New CDC Data Reveals Persistently High Rates of U.S. Gun Deaths

WASHINGTON – The overall gun death rate in the U.S. increased 17% from 2010 to 2019, according to newly-released data from the Centers for Disease Control and Prevention. A joint review of CDC data by the Coalition to Stop Gun Violence and sister organization Educational Fund to Stop Gun Violence found increases in both homicide and suicide rates contributed to the overall change; in that time period, the firearm homicide rate increased 26% and the firearm suicide rate increased 12.5%.

Major findings from CSGV and the Ed Fund include:

In 2019, there were 39,707 gun deaths in the U.S., of which

  • Approximately three in five were suicides, and 36% were homicides.
  • 3,390 were children and teens (ages 0-19 years).
  • 86% were male.
  • Massachusetts had the lowest gun death rate, while Alaska had the highest.

In 2019, there were 14,414 firearm homicides.

  • 84% of gun homicide victims were male.
  • Black males aged 15-34 had a gun homicide rate nearly 17 times higher than white (non Latino) males of the same age group.
  • 37% of gun homicide victims were Black teens and men between the ages of 15-34 – although they make up only 2% of the U.S. population.
  • Massachusetts had the lowest firearm homicide rate, while Mississippi had the highest.

In 2019, there were 23,941 firearm suicides.

  • 86% of firearm suicide decedents were male.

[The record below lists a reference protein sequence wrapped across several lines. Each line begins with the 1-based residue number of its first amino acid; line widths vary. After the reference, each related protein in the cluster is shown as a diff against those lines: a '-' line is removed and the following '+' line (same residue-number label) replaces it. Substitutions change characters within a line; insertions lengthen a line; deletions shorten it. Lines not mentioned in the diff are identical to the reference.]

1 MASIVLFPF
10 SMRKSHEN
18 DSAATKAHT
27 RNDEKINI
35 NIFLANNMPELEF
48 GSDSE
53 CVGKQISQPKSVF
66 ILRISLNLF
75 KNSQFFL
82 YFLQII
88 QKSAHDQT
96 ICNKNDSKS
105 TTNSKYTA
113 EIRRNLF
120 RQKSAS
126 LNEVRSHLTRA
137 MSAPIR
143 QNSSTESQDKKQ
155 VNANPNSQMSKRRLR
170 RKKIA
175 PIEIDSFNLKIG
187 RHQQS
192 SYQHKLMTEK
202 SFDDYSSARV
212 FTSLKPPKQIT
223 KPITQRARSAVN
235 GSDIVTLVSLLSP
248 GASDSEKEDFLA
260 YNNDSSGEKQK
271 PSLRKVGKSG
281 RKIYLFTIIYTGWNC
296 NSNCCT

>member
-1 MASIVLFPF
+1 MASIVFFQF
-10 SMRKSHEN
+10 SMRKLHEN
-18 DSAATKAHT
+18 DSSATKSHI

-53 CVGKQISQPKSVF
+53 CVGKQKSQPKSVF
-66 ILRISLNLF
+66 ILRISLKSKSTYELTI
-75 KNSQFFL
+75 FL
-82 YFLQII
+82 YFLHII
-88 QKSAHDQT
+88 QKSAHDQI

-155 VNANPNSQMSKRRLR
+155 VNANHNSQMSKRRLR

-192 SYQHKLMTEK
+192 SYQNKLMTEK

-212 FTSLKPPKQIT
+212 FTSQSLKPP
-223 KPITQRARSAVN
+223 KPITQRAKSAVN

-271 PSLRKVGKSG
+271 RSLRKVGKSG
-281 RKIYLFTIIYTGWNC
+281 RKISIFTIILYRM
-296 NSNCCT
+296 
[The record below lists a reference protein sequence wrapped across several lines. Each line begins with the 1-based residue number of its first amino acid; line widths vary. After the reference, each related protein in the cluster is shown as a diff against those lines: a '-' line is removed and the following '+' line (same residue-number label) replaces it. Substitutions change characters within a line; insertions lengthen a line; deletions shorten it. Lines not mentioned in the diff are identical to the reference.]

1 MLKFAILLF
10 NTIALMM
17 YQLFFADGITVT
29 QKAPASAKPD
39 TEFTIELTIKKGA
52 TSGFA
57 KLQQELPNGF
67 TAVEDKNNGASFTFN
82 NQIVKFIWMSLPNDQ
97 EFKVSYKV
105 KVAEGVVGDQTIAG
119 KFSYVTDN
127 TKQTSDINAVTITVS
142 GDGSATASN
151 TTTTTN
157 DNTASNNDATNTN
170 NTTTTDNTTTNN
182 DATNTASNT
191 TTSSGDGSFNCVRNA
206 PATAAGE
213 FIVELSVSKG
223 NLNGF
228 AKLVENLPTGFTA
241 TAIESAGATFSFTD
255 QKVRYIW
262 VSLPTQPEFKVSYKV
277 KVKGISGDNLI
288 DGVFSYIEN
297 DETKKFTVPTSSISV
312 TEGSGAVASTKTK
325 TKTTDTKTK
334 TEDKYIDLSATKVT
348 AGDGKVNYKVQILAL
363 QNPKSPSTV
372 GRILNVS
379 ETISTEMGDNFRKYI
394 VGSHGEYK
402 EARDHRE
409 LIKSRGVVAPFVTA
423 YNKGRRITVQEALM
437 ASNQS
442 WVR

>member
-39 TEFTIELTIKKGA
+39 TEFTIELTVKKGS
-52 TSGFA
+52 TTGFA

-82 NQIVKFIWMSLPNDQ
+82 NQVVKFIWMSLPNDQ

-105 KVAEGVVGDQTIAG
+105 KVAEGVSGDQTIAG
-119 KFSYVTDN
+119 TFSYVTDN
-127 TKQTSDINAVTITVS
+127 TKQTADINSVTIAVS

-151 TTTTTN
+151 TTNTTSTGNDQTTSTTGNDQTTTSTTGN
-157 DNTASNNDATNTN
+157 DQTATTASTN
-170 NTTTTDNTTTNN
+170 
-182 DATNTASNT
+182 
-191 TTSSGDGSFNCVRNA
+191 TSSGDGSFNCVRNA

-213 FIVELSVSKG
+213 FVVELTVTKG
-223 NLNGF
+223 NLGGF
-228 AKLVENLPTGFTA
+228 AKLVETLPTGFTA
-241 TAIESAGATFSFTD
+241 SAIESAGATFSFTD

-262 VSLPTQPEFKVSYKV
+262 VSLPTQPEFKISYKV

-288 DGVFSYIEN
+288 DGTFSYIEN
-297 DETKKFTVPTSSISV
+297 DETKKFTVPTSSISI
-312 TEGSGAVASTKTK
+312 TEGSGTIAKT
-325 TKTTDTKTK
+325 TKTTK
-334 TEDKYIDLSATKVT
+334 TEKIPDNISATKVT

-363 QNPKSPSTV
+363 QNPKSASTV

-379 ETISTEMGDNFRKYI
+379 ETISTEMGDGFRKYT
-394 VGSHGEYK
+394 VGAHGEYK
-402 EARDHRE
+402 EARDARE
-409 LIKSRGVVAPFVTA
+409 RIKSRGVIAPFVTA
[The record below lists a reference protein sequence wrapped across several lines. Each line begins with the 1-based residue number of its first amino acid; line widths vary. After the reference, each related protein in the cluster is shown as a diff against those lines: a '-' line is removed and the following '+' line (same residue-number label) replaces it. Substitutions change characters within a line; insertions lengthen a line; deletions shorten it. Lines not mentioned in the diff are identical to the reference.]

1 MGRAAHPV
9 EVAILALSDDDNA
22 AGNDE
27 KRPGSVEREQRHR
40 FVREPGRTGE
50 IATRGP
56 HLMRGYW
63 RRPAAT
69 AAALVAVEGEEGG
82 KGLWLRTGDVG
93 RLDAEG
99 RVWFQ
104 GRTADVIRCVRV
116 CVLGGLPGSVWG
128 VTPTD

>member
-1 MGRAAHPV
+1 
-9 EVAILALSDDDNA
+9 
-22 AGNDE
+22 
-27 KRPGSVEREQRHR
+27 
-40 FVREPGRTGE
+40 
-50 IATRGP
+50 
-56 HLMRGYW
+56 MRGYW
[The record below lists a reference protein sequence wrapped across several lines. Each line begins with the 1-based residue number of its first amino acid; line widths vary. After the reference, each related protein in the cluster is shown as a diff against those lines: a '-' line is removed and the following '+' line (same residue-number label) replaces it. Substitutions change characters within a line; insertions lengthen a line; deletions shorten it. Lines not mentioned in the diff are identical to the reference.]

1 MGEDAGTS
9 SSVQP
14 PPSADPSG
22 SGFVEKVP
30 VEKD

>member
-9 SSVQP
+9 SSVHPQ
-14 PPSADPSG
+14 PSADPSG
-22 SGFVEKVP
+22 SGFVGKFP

• Firearm suicide risk was highest among non-Latino white men age 75 and older. For men of every other racial and ethinic identity, firearm suicide risk peaked at ages 20-34.
  • The firearm suicide rate has been growing over the last decade. While 2019 showed a slight reprieve with 491 fewer firearm suicides reported than in 2018, suicide (by any method) continues to be the 10th leading cause of death in the country and firearms continue to account for half of all suicides.
  • New Jersey had the lowest firearm suicide rate, while Wyoming had the highest.

“What’s obvious from today’s data is that gun violence in the U.S. remains persistently high, and lives will continue to be lost needlessly without meaningful national leadership,” said CSGV Executive Director Josh Horwitz. “To stem this tide, we need to adopt a comprehensive public health approach to gun violence prevention that includes robust legislation and funding from Congress and executive action from the new administration. Additionally, the fact that we are just getting 2019 data now is unacceptable. Delays in data dissemination make it harder for us to understand and address gun violence. There are indications that homicides have risen dramatically in 2020 and emerging data suggests there may be a disproportionate rise in suicides among Black people, but because the U.S. lacks a standard and timely system for collecting and reporting gun deaths, we won’t know the full scale of the problem for many months to come.

“We cannot solve a problem we cannot quantify, and without timely data, we lack the information we need to make the best possible decisions.”

Among other urgent recommendations, CSGV calls for the White House to help improve how firearms data is collected by:

  1. Directing the CDC to create a uniform standard for local law enforcement, coroners and medical examiners to conduct and document death investigations.
  2. Directing the National Center for Health Statistics to track national firearm mortality on a quarterly and monthly basis using the Vital Statistics Rapid Release program.
  3. Directing the Office of Management and Budget to establish guidance on establishing reliable, timely dissemination of firearms data.

Visit the Educational Fund to Stop Gun Violence website for additional 2019 statistics and the project for detailed data on firearm suicide.

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